No Name Lane – Howard Linskey

Title – No Name Lane

Author – Howard Linskey

Published – 2015

Genre – Crime fiction

I met Howard in 2011 at the first ‘Crime in the Court’ when he had just finished his debut ‘The Drop’. That was the start of a three book series, before moving to Penguin Random House with No Name Lane – the first in a new series.

No Name Lane is set in a small village in County Durham and revolves around three main characters – there’s struggling DC Ian Bradshaw, newcomer and local reporter Helen Norton, and Tom Carney who Helen replaced when he got a job on a tabloid paper in London but who has now returned home as he’s been suspended.

As well as a mix of characters there are also several threads to the story. The main one is the mystery of a missing teenage girl who is the latest in a string of young girls to be abducted. The bodies of the attacker’s previous victims have all turned up quickly and the race is on to find the latest victim while she’s still alive. When a body is dug up at the site of building work at the local school the assumption is that it’s linked to the serial killer – but it opens up a whole new story for the two reporters and a mystery that dates back more than seventy years.

This started off as a standard police procedural and with the involvement of the reporters it reminded me of Good Girls Don’t Die. One of the first differences that quickly became clear is that as a policemen DC Bradshaw is pretty ineffectual. He is shunned by his colleagues following an incident which injured his partner; sidelined by his bosses he does little to prove that this is a mistake.

Helen and Tom quickly pair up, pooling their resources to investigate the older mystery, although both are keen to get a scoop on the serial killer. There’s a ‘will they, won’t they’ aspect to their storylines and it’s interesting to see Tom give Helen the inside track some of the ins and outs of his old job. He is also pretty cagey about explaining why he’s back in the village, keeping his suspension under wraps.

This is quite a long book, at almost 500 pages, although the complexity of the plots and the number of different threads do mean that there is always something going on. When I started I found it a real page turner and was loathe to put the book down, but in the end I found it quite a struggle to finish. I can’t criticise the plot and I was surprised by some of the turns it took and Linskey’s got a very engaging style but for me there was just too going on for crime fiction. There was some switching between timelines as well as between the characters and the balance of this didn’t work for me. I’m also not a fan of books where I can’t empathise / sympathise with the main characters and that was the case for me here – I found them all to be fairly ineffectual and I’m not sure that in the end any of them actually discovered anything under their own steam, lots of things just happened around them.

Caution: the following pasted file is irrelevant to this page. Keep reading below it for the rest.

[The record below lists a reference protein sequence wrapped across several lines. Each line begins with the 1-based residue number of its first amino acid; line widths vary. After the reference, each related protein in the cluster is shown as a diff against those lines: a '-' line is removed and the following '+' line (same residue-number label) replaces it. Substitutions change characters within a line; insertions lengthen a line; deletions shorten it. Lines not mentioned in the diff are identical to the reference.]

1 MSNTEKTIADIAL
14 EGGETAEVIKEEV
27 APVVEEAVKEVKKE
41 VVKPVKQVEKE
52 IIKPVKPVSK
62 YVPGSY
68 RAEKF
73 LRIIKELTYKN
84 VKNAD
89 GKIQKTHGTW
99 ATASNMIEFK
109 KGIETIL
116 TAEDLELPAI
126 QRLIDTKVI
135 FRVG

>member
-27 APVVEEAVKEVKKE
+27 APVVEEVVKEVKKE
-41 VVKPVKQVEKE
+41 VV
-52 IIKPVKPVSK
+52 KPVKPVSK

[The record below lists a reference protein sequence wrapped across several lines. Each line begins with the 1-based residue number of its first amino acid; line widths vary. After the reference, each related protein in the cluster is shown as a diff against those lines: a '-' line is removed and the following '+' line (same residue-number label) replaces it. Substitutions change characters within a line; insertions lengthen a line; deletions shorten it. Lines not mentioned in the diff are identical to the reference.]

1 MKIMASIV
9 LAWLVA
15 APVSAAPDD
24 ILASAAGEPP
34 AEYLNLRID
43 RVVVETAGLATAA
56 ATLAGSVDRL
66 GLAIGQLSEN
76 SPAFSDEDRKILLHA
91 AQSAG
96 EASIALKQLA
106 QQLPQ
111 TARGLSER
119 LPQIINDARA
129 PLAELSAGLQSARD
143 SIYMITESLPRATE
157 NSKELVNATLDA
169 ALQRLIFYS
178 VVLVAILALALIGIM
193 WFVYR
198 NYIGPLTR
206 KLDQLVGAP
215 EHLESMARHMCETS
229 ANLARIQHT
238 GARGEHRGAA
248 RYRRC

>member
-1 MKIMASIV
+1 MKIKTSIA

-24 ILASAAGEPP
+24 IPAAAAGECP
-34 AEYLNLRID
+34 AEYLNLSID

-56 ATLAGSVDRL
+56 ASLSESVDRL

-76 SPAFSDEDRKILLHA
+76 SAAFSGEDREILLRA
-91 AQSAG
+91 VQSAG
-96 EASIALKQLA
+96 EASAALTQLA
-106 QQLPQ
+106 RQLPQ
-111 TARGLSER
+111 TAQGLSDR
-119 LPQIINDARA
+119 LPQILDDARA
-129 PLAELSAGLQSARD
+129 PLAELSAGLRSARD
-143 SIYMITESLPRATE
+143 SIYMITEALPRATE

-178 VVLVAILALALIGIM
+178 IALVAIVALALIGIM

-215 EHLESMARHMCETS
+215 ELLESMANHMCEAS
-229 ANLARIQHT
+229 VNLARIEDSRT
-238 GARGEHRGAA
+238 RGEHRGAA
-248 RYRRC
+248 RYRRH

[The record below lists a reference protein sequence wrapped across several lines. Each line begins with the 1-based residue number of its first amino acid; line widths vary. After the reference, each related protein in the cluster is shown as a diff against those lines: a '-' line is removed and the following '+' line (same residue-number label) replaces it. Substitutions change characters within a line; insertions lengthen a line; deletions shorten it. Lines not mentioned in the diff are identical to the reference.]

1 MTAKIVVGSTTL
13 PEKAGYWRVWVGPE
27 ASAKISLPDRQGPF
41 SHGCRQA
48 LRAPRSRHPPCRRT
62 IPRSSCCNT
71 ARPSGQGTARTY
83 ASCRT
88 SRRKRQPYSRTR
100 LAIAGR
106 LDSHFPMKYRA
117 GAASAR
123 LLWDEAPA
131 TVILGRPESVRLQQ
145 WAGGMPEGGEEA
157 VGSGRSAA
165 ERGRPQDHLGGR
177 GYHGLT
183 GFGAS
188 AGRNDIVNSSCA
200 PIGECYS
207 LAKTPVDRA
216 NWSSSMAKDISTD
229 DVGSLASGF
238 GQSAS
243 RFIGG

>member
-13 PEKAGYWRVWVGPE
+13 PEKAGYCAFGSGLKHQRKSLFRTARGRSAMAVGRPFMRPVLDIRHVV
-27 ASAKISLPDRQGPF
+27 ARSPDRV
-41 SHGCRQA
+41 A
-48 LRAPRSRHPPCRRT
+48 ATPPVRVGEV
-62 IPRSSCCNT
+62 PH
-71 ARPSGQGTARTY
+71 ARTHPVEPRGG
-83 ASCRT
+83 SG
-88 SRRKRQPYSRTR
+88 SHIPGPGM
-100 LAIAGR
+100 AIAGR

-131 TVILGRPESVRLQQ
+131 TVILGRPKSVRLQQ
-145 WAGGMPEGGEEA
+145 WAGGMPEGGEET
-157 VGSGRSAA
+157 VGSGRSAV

I do seem to be in the minority in not enjoying No Name Lane and I know it has received some rave reviews. You can see another review of this title at Random Things Through My Letterbox. Thanks to the publisher for the review copy.

1star1star1star

Advertisements

2 comments

  1. This is an author I haven’t tried out yet, but you’re right, on the whole it’s had good reviews. But I can understand that ‘too much is going on’ feeling. Jealous, by the way, that you are reading Snowblind – looking forward to hearing what you think about that!

    1. I’d have preferred a more edited version, but there’s a drive for a higher page/word count.
      Enjoying Snowblind – quite different (and shorter 🙂 )

Leave a Reply

Fill in your details below or click an icon to log in:

WordPress.com Logo

You are commenting using your WordPress.com account. Log Out / Change )

Twitter picture

You are commenting using your Twitter account. Log Out / Change )

Facebook photo

You are commenting using your Facebook account. Log Out / Change )

Google+ photo

You are commenting using your Google+ account. Log Out / Change )

Connecting to %s